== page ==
Then in 2014 I thought my wait of some 19 years to find out what had happened to Missy was over. Logging onto the internet, there was an article about ‘Don’t Sleep In On Saturday’, to mark 10 years had passed since it went off the air, and 30 years since airing its debut episode in 1984.

I clicked on the article and read through it. In the article there was a slideshow, which read ‘Who were your favorite Don’t Sleep In On Saturday Presenters? What are they doing now? Find out here’. My heart raced as I clicked through each slide for each presenter, these running in chronological order from 1984-2004. A sweat formed on my brow as I reached the early 1990s presenters. The mystery was nearly over. The slide came up for Melissa ‘Missy’ Armstrong. There was a photograph of her from 1994, the petite and pretty young woman dressed in a white tee-shirt with kittens on the front, patched jeans and walking barefoot along Surfer’s Paradise beach, the towering high rises behind her. Missy’s clothes and the fact that the Gold Coast skyline had significantly changed since then dated the photo to the early 1990s. I read the text at the bottom of her picture. The first line read ‘Melissa ‘Missy’ Armstrong was a presenter from 11th April 1992, with her last show on Saturday 6th May 1995′ My heart sank as I read the next line. ‘Her current whereabouts are unknown’.

So that was it. Missy had vanished off into the big wide world, leaving no digital footprint and I had about much hope of finding out what had happened to her as I did of finding out what happened to Australian Prime Minister Harold Holt. Obviously being female she may have married in the following years and changed her surname, but it seemed very strange that of all the presenters in the 20 year history of the show, she was the only one who couldn’t be found, and this by a media outlet. While some presenters continued to be on television in various roles, even the obscure ones no longer in the media had some mention of what they were doing now. For example one of the girls from the late 1990s was listed as mother of three living in Sydney and running a catering business, and one of the younger guys from the show’s later years was running a landscape gardening business in Brisbane.

I did think – although I hoped not – that maybe Missy might no longer be with us, but of the people who were presenters on the show two had passed on in the following years. One I knew of – Holly, a bubbly blonde who was on the show from 1999-2001 had died in the 2011 Queensland floods while saving the lives of another woman’s two children from rising waters in Toowoomba, but losing her own life in the process. There had been a big story about it at the time, with Holly awarded a posthumous bravery award. And Tony, a presenter from 1986-1989 had died of a heart attack in 2002 at the age of just 36. Tony had also vanished into obscurity after leaving the show, but his fate was still known. If Missy had also died, then surely this would have been known.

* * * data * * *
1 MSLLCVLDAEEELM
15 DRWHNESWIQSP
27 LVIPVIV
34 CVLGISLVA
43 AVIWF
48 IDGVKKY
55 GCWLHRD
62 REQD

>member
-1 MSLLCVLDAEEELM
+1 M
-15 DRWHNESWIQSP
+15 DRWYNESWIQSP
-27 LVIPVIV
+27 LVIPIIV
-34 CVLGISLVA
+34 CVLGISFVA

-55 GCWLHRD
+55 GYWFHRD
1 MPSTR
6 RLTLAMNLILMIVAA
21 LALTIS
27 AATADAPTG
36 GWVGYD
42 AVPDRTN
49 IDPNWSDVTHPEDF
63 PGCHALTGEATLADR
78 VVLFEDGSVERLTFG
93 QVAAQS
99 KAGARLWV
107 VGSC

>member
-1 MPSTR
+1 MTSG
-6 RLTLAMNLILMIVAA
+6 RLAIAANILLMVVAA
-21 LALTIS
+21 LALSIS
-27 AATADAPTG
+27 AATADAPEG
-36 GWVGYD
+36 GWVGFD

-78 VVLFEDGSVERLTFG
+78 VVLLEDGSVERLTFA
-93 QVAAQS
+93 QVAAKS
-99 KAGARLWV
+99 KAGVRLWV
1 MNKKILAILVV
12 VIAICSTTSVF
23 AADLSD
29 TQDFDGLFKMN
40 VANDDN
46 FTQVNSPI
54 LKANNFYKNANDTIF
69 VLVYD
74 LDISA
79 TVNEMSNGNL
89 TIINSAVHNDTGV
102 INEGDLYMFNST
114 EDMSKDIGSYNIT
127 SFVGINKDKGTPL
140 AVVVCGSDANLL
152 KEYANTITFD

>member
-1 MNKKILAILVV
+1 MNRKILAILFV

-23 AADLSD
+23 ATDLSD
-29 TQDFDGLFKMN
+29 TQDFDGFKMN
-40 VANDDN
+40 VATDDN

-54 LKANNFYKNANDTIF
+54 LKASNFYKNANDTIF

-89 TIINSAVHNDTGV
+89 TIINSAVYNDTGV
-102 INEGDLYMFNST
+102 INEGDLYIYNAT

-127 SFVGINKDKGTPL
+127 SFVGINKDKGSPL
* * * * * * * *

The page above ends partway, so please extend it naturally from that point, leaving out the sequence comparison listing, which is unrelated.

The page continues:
So where was Missy? Had she moved to another Australian city such as Sydney, Melbourne, Canberra, Adelaide, Perth or Darwin? Had she married and moved overseas, to a country such as New Zealand, England, America or Canada? Given how completely she had disappeared, maybe she had moved to somewhere more obscure like Antarctica, Greenland, a country in West Africa, Latin America or one of the Baltic States in Eastern Europe. I could only hope that wherever on the Planet Earth Missy was now, that she was healthy and happy.


The whereabouts of my childhood crush were not at the forefront of my mind early in 2018. The new school year commenced at the Gold Coast high school, and as soon as I returned I quickly became acquainted with possibly the worst student I had ever encountered in all my years as a teacher, in the fat and unlikable form of 16-year-old David Robertson.

David had transferred to the school for the start of 2018. It was not because his family had moved into a new locality, but because it was his third high school. His departures from the other schools were acrimonious and necessary because things hadn’t worked out there, and now the problems had followed him to his new school.

Surly, unintelligent and lazy, David was a nightmare to teach. He wasn’t disruptive like some ADHD kids I had taught over the years, his response was usually one of passive aggression, but his mere presence seemed to cause disruption among the other kids. Absolutely everything in life seemed to bring David immense personal sufferance and his heavy sighs and sulky expression showed this. With most problem kids it was possible to identify a skill, interest or talent and work with this to their benefit, but with David there was no talent or interest readily identifiable. He was definitely not academic, at sport he was a hindrance rather than a help, he wasn’t musical, artistic or into community activities. While I hated to say it, he was pretty much useless.